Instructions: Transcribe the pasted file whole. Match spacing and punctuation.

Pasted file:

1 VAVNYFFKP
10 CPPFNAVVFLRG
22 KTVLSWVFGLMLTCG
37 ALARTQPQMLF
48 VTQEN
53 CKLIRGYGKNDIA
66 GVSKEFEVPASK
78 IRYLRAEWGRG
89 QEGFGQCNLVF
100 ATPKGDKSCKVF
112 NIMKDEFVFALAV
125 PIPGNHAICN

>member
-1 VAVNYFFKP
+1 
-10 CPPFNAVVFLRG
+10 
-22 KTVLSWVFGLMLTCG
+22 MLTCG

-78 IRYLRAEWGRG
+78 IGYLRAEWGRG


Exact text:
1 VAVNYFFKP
10 CPPFNAVVFLRG
22 KTVLSWVFGLMLTCG
37 ALARTQPQMLF
48 VTQEN
53 CKLIRGYGKNDIA
66 GVSKEFEVPASK
78 IRYLRAEWGRG
89 QEGFGQCNLVF
100 ATPKGDKSCKVF
112 NIMKDEFVFALAV
125 PIPGNHAICN

>member
-1 VAVNYFFKP
+1 
-10 CPPFNAVVFLRG
+10 
-22 KTVLSWVFGLMLTCG
+22 MLTCG

-78 IRYLRAEWGRG
+78 IGYLRAEWGRG